The Red Sox are within one game of the World Series.
Mike Napoli went 3-for-4 with a long run home run and Koji Uehara locked down a five-out save as the Red Sox topped the Tigers 4-3 in Game 5 of the ALCS at Comerica Park this evening. Boston now has a 3-2 edge in the series. Four out of the five games have been decided by one run.
While Anibal Sanchez tossed six hitless innings back in Game 1, the Red Sox got to him for four runs (three earned) over six innings this time around. He gave up three of them in the second inning, including a 460-foot blast from Napoli. The fourth run scored on a wild pitch from Sanchez in the third inning. It was just enough for the Red Sox to hang on.
Jon Lester gave up two runs on seven hits and three walks over 5 1/3 innings in the victory. The Tigers had their share of chances to make things interesting, but they had rallies spoiled in the sixth and seventh innings due to double plays. Uehara retired all five batters he faced to end it, throwing 27 pitches in the process. It was just his second five-out save of the year.
The best-of-seven series will resume Saturday afternoon at Fenway Park. Max Scherzer will be tasked with keeping the Tigers’ season alive while Clay Buchholz will attempt to pitch Boston to their first World Series appearance since 2007.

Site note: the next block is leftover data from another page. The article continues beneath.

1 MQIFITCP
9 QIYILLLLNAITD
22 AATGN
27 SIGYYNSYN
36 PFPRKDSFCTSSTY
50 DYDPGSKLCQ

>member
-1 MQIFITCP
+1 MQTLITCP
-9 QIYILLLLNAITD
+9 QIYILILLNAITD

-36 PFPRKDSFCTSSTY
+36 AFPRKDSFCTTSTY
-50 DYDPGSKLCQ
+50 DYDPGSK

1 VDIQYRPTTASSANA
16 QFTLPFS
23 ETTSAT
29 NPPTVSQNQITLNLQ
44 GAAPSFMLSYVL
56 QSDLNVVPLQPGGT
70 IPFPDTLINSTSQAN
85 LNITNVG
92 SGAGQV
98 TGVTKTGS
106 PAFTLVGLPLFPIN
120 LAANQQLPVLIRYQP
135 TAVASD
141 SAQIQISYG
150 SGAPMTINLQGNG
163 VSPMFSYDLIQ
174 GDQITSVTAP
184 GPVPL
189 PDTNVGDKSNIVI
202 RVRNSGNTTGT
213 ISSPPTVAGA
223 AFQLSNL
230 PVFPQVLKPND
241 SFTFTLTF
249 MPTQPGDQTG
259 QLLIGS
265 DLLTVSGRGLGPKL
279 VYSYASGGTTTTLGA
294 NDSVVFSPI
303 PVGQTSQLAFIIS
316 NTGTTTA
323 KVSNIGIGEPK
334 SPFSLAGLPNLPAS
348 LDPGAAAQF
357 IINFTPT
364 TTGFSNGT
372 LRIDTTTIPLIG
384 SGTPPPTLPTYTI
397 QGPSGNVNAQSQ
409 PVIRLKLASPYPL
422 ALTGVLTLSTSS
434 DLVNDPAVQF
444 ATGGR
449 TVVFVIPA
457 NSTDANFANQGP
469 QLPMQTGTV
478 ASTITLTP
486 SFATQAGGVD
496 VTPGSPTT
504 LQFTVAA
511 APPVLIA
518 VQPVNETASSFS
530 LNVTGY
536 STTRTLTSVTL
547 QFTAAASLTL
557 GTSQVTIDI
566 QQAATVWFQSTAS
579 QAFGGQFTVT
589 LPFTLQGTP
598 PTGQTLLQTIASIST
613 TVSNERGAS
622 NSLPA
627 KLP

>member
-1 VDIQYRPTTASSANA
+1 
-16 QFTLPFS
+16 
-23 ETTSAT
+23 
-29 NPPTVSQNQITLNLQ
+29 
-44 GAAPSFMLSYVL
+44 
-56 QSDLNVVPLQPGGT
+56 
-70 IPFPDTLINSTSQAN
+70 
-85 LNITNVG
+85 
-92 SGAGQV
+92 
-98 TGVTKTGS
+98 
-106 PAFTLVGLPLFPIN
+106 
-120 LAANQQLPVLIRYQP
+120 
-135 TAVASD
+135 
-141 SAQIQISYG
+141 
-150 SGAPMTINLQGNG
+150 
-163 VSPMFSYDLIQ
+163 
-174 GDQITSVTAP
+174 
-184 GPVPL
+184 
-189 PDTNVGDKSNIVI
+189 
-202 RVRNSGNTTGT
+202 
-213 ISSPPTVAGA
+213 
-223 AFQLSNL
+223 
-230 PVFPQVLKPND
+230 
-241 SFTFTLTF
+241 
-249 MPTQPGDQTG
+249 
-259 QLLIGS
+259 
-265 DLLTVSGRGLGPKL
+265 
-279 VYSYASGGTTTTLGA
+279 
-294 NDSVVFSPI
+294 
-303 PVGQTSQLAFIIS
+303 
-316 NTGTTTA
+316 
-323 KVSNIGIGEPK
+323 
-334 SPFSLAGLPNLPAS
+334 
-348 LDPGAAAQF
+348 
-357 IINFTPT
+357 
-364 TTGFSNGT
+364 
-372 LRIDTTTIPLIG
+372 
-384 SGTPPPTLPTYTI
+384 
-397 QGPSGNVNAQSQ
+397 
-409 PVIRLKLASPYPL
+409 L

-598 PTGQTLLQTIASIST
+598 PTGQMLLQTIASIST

Former Yankees skipper Joe Girardi has reportedly withdrawn his name for consideration in the Reds’ managerial search, according to a report from Ken Rosenthal of The Athletic. Per Rosenthal, Girardi was considered the frontrunner for the position, but elected to keep his current gig as an MLB Network analyst for the foreseeable future.
The 54-year-old skipper holds a lifetime 988-794 record in 11 years with the Marlins and Yankees. He cut his teeth on the Marlins’ 2006 season, during which the team skidded to a fourth-place finish in the NL East, then helped the Yankees to 10 consecutive winning records and a World Series title. While Mark Feinsand of MLB.com adds that Girardi “absolutely wants to manage again,” it’s unclear when and with whom he might choose to do so.
Without Girardi, the Reds still have several candidates left in play, not the least of whom is retired MLB third baseman David Bell. Bell previously served as the Reds’ Double-A and Triple-A manager from 2008-2012 and racked up a cumulative 227-332 record during that span. His resume also includes several coaching positions with the Cubs and Cardinals, and most recently, a role as VP of player development for the Giants in 2018. As Rosenthal points out, however, the 46-year-old coach is hardly a lock for a managerial spot with the Reds, as he’s also made a strong impression on the Blue Jays, Rangers, and Giants this fall.